Leukaemia: the types, symptoms and most innovative treatments

When we talk about leukaemia, we are not talking about a single disease, but about a group of blood cancers caused by the uncontrolled proliferation of haematopoietic stem cells, called leukaemias or blasts, i.e. those still immature cells that grow to give rise to the components of our blood: white blood cells, red blood cells and platelets

Blood stem cells originate in the bone marrow, present in adults mainly in the flat bones (such as pelvis, sternum, skull, ribs, vertebrae, scapulae) and can follow 2 developmental lines

  • the cells of the myeloid line give rise to white blood cells (particularly neutrophil monocytes), platelets and red blood cells;
  • the cells of the lymphoid line give rise to white blood cells, also called lymphocytes.

As a result of genetic mutations and complex mechanisms, which have not yet been fully elucidated, stem cells can prematurely halt their development, or they can acquire the ability to replicate without limit and become resistant to the mechanisms of programmed cell death (apoptosis).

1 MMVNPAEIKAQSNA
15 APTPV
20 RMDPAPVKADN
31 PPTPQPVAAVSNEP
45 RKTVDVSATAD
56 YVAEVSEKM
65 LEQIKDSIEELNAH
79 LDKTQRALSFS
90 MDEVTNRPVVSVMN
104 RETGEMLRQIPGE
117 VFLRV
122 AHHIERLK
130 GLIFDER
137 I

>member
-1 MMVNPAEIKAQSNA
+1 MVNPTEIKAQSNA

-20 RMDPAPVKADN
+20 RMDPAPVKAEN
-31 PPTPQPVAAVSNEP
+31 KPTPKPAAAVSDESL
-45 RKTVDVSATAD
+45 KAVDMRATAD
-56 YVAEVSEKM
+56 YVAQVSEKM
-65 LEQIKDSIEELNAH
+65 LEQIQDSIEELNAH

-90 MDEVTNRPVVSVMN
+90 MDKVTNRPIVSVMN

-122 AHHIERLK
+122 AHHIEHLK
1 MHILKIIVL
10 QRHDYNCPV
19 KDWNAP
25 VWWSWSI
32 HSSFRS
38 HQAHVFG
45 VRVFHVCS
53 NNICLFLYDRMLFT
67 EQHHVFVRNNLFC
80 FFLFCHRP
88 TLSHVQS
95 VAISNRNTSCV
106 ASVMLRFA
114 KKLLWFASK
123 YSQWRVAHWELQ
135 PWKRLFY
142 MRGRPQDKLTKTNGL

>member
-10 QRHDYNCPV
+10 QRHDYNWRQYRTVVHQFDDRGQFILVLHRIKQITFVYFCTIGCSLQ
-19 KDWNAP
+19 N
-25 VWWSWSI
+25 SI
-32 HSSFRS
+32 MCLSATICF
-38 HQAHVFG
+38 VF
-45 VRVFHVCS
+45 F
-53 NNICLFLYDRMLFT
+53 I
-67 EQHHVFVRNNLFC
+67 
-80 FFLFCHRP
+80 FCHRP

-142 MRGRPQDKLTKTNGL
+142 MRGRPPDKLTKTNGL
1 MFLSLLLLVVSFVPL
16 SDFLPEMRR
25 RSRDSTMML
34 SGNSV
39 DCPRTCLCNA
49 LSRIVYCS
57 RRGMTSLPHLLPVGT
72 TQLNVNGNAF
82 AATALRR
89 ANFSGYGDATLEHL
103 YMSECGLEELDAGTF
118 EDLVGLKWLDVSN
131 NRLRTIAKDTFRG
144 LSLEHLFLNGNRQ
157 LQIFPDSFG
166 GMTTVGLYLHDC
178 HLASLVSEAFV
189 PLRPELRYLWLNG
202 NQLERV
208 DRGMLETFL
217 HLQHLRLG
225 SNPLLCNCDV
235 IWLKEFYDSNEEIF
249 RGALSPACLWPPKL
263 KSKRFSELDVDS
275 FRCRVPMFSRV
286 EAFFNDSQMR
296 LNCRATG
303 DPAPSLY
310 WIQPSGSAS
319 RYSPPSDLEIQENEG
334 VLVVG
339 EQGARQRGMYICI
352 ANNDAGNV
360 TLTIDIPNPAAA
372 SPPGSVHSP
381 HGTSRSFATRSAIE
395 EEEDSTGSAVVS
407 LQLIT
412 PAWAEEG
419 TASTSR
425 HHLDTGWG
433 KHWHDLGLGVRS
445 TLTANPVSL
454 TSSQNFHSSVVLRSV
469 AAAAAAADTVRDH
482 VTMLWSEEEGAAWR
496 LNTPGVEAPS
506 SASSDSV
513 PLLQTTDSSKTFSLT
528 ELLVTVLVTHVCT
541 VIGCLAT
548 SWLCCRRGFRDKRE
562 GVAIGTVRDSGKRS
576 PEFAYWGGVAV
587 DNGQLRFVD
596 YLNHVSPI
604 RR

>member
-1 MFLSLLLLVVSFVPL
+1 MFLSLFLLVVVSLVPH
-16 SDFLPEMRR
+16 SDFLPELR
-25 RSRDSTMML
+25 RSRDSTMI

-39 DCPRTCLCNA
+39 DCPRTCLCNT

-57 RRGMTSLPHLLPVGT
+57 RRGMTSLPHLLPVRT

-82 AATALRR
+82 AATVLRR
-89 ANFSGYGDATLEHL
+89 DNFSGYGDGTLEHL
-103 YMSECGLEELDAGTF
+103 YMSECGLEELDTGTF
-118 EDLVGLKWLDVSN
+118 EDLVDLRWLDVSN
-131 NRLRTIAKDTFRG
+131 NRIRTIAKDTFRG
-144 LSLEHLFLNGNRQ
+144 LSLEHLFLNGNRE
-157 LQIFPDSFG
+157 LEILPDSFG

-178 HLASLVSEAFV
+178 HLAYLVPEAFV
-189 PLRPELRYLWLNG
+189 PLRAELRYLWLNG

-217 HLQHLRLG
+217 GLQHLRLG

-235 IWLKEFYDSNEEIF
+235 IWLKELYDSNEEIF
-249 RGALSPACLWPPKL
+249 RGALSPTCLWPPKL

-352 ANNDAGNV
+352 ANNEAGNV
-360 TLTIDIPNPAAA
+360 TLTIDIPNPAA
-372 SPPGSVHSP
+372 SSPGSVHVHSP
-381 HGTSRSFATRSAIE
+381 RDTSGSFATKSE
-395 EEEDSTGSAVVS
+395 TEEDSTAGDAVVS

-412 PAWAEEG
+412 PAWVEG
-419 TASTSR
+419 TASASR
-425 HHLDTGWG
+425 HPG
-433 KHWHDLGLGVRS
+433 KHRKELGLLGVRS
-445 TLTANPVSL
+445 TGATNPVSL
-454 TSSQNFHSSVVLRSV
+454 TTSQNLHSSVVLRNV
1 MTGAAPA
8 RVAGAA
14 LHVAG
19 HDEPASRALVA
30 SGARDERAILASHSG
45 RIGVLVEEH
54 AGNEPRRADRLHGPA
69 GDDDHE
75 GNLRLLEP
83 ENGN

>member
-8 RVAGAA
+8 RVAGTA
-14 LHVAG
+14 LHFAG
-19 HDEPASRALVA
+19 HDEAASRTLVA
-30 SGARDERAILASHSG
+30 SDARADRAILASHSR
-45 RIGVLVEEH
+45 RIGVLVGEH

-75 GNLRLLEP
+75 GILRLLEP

When this happens, immature cells invade the marrow, blood and sometimes the lymph nodes, spleen and liver and thus give rise to leukaemia.

The different types of leukaemia

One of the factors that classify the disease is its speed of progression: acute forms have a short or very short time course and also present a blockage of cell maturation, while chronic forms have a slower evolution, in which the marrow precursors’ ability to mature is nevertheless maintained, although it may be abnormal.

According to the Italian National Cancer Registry, the most frequent forms are:

  • chronic lymphatic (33.5% of all leukaemias);
  • acute myeloid (26.4%);
  • chronic myeloid (14.1%);
  • acute lymphatic (9.5%).

Data on leukaemias

Cancers affecting blood cells are much more frequent in childhood than in adulthood.

In particular, acute lymphoblastic leukaemia accounts for 75% of all leukaemias diagnosed in children up to 14 years of age, while acute myeloid leukaemia accounts for 15-20%.